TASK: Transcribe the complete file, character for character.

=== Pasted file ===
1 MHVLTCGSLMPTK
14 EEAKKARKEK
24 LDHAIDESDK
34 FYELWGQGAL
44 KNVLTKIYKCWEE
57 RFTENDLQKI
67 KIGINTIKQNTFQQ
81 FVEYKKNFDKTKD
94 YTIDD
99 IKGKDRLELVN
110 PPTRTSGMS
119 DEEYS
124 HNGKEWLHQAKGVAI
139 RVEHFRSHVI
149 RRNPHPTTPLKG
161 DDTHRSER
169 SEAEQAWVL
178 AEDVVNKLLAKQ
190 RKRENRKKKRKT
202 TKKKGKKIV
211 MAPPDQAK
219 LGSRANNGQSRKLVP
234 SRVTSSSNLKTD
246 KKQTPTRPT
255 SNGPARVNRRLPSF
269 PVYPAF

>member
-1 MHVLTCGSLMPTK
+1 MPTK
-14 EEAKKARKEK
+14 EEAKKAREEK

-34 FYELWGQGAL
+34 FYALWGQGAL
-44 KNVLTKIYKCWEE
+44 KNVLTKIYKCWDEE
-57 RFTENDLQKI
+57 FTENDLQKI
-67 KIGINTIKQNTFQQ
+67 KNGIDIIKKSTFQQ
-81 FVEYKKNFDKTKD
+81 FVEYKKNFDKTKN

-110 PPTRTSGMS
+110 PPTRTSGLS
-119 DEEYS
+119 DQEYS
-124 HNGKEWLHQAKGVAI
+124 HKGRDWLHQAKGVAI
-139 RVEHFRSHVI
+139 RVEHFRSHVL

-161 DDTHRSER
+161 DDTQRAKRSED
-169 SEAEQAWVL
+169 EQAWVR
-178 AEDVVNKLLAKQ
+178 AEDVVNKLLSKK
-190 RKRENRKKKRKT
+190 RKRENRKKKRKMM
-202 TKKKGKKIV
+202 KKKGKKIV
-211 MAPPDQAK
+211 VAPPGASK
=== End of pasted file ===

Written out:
1 MHVLTCGSLMPTK
14 EEAKKARKEK
24 LDHAIDESDK
34 FYELWGQGAL
44 KNVLTKIYKCWEE
57 RFTENDLQKI
67 KIGINTIKQNTFQQ
81 FVEYKKNFDKTKD
94 YTIDD
99 IKGKDRLELVN
110 PPTRTSGMS
119 DEEYS
124 HNGKEWLHQAKGVAI
139 RVEHFRSHVI
149 RRNPHPTTPLKG
161 DDTHRSER
169 SEAEQAWVL
178 AEDVVNKLLAKQ
190 RKRENRKKKRKT
202 TKKKGKKIV
211 MAPPDQAK
219 LGSRANNGQSRKLVP
234 SRVTSSSNLKTD
246 KKQTPTRPT
255 SNGPARVNRRLPSF
269 PVYPAF

>member
-1 MHVLTCGSLMPTK
+1 MPTK
-14 EEAKKARKEK
+14 EEAKKAREEK

-34 FYELWGQGAL
+34 FYALWGQGAL
-44 KNVLTKIYKCWEE
+44 KNVLTKIYKCWDEE
-57 RFTENDLQKI
+57 FTENDLQKI
-67 KIGINTIKQNTFQQ
+67 KNGIDIIKKSTFQQ
-81 FVEYKKNFDKTKD
+81 FVEYKKNFDKTKN

-110 PPTRTSGMS
+110 PPTRTSGLS
-119 DEEYS
+119 DQEYS
-124 HNGKEWLHQAKGVAI
+124 HKGRDWLHQAKGVAI
-139 RVEHFRSHVI
+139 RVEHFRSHVL

-161 DDTHRSER
+161 DDTQRAKRSED
-169 SEAEQAWVL
+169 EQAWVR
-178 AEDVVNKLLAKQ
+178 AEDVVNKLLSKK
-190 RKRENRKKKRKT
+190 RKRENRKKKRKMM
-202 TKKKGKKIV
+202 KKKGKKIV
-211 MAPPDQAK
+211 VAPPGASK